First female CPR dummy created to help save women’s lives

The WoManikin aims to tackle gender equality surrounding cardiac arrest. [Photo: JOAN Creative]
The WoManikin aims to tackle gender equality surrounding cardiac arrest. [Photo: JOAN Creative]

An advertising agency has created a first-of-its-kind attachment to turn a standard CPR dummy into a female version.

The product, called the ‘WoManikin’, was created in response to a recent study by Duke University, which found women suffering from a cardiac arrest in public are 27% less likely to receive CPR.

This is believed to be related to women’s breasts, which are not represented on a standard dummy model.

Factor in research from the British Heart Foundation, which found only 34% of women are likely to survive from the time of cardiac arrest to hospital admission, compared to 36% for men, and the need for such an initiative is clear.

The problem is a multi-faceted one. Not only are people unused to practising CPR on dummies which resemble woman’s bodies, but there is also a question of societal attitudes in the wake of the #MeToo movement.

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Last year, a University of Colorado survey found men are twice as likely to cite a fear of accusations of inappropriate touching or sexual assault as a reason for not administering CPR.

JOAN, the advertising agency that produced the WoManikin in partnership with the United State of Women, aims to tackle both sides of the problem.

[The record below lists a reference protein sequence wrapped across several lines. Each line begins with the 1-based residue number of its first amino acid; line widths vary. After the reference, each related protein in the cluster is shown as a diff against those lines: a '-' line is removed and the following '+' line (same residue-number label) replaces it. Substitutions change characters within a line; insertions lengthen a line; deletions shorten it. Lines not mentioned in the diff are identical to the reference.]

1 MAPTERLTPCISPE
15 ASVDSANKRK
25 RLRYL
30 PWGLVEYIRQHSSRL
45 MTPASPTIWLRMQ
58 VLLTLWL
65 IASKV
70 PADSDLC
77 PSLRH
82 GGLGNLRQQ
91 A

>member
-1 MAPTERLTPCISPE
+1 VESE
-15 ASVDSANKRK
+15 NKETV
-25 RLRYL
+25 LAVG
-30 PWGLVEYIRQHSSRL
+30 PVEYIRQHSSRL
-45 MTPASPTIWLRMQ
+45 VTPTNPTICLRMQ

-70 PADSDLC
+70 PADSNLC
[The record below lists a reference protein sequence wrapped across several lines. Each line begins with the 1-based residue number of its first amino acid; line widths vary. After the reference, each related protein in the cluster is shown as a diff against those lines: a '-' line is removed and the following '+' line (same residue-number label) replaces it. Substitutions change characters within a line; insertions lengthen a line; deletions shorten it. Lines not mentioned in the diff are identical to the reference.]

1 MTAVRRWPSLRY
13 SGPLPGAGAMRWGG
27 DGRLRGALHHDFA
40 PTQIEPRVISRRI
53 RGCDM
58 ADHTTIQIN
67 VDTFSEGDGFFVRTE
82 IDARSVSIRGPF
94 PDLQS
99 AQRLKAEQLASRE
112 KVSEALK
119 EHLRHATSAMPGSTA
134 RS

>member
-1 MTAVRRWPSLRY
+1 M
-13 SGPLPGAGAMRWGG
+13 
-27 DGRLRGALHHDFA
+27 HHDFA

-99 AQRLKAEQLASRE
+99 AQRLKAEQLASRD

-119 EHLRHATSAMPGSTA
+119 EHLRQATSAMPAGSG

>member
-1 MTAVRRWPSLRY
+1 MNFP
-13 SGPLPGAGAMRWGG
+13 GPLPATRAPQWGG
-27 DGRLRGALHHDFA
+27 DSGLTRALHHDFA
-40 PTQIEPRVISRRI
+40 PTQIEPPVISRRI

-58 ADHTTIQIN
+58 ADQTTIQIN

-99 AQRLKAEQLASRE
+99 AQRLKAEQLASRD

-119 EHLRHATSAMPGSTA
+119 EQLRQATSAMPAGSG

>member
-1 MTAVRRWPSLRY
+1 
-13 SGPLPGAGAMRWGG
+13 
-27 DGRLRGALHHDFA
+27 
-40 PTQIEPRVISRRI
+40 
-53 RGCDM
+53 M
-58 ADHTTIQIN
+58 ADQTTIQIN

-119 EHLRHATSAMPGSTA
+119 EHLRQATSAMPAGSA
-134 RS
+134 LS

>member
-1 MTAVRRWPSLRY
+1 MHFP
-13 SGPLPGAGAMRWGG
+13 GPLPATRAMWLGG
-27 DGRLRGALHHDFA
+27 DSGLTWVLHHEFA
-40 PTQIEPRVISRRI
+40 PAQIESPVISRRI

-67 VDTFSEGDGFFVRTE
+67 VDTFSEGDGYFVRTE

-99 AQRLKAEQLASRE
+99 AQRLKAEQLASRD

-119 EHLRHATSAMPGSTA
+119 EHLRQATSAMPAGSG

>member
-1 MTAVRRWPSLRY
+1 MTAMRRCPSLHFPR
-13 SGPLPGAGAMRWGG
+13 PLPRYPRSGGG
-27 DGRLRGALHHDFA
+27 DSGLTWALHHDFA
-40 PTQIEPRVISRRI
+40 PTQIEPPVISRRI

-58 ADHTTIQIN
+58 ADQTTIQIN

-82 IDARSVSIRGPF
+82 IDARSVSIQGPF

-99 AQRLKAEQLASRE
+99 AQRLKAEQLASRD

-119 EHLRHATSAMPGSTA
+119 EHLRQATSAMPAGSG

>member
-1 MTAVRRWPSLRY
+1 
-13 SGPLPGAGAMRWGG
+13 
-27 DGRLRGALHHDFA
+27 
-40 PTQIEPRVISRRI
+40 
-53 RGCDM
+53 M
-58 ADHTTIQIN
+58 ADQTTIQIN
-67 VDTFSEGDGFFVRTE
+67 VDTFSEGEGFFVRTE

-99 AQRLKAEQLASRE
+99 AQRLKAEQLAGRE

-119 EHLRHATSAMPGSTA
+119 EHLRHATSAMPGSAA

The dummy attachment is designed to represent a woman’s torso – most importantly, with foam breasts.

Those using the attachment to train in CPR will be better placed to perform resuscitation on a woman’s body.

At the same time, a linked campaign aims to tackle the societal unease surrounding the potentially life-saving act.

JOAN aims to have its product distributed at CPR training courses across the United States.

"At the core of JOAN’s ethos is a deep-rooted commitment to gender equality," said JOAN co-founder and chief creative officer Jaime Robinson.

"When we read about [the Duke University] study and this long-standing problem in the world of CPR, we saw a relatively simple way to help change things.

"CPR manikins are designed to look like human bodies, but they actually represent less than half of our society,” she added.

“The absence of women’s bodies in CPR training results in hesitation from bystanders, which in turn results in women being more likely to die in cardiac arrest. Our hope is that the WoManikin will bridge this gap in education and, ultimately, save many lives."

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JOAN are launching their campaign for National CPR Awareness Week, which falls 1 to 7 June. It will include a social media challenge over Instagram Stories where women are asked to share video clips of themselves with two hand emojis over their heart, including the hashtag #GiveMeCPR.

Women being overlooked by the healthcare system is sadly nothing new. Last year, women shared all the times their medical problems were ignored by doctors in a viral thread.

Factor into this the increasing difficulty around women getting access to contraception and the old-fashioned speculum design which harks back to the 1840s, and it’s clear there is work to be done to move towards gender equality in healthcare.

For more information, visit the Womanikin website.